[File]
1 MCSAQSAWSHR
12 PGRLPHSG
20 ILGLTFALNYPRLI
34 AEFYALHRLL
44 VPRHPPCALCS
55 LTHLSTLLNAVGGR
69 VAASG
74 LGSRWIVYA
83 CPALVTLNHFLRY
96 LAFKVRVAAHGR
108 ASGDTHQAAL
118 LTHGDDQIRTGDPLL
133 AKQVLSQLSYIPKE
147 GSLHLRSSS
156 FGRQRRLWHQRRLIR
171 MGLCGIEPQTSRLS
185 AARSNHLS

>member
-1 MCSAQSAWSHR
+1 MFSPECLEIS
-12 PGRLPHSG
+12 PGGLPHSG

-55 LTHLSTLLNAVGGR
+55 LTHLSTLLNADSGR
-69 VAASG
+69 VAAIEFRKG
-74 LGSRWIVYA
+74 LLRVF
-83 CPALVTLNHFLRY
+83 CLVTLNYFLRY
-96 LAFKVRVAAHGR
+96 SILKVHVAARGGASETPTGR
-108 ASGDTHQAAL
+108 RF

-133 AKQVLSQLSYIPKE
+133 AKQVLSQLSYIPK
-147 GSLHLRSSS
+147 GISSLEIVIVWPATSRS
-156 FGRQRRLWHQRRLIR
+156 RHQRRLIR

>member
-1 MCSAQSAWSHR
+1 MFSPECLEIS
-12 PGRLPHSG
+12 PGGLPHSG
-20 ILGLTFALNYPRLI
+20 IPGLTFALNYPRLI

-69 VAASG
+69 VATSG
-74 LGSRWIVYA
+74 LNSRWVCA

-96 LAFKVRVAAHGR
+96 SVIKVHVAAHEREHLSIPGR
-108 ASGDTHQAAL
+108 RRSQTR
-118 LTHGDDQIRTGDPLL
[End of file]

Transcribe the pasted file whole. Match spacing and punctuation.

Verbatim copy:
1 MCSAQSAWSHR
12 PGRLPHSG
20 ILGLTFALNYPRLI
34 AEFYALHRLL
44 VPRHPPCALCS
55 LTHLSTLLNAVGGR
69 VAASG
74 LGSRWIVYA
83 CPALVTLNHFLRY
96 LAFKVRVAAHGR
108 ASGDTHQAAL
118 LTHGDDQIRTGDPLL
133 AKQVLSQLSYIPKE
147 GSLHLRSSS
156 FGRQRRLWHQRRLIR
171 MGLCGIEPQTSRLS
185 AARSNHLS

>member
-1 MCSAQSAWSHR
+1 MFSPECLEIS
-12 PGRLPHSG
+12 PGGLPHSG

-55 LTHLSTLLNAVGGR
+55 LTHLSTLLNADSGR
-69 VAASG
+69 VAAIEFRKG
-74 LGSRWIVYA
+74 LLRVF
-83 CPALVTLNHFLRY
+83 CLVTLNYFLRY
-96 LAFKVRVAAHGR
+96 SILKVHVAARGGASETPTGR
-108 ASGDTHQAAL
+108 RF

-133 AKQVLSQLSYIPKE
+133 AKQVLSQLSYIPK
-147 GSLHLRSSS
+147 GISSLEIVIVWPATSRS
-156 FGRQRRLWHQRRLIR
+156 RHQRRLIR

>member
-1 MCSAQSAWSHR
+1 MFSPECLEIS
-12 PGRLPHSG
+12 PGGLPHSG
-20 ILGLTFALNYPRLI
+20 IPGLTFALNYPRLI

-69 VAASG
+69 VATSG
-74 LGSRWIVYA
+74 LNSRWVCA

-96 LAFKVRVAAHGR
+96 SVIKVHVAAHEREHLSIPGR
-108 ASGDTHQAAL
+108 RRSQTR
-118 LTHGDDQIRTGDPLL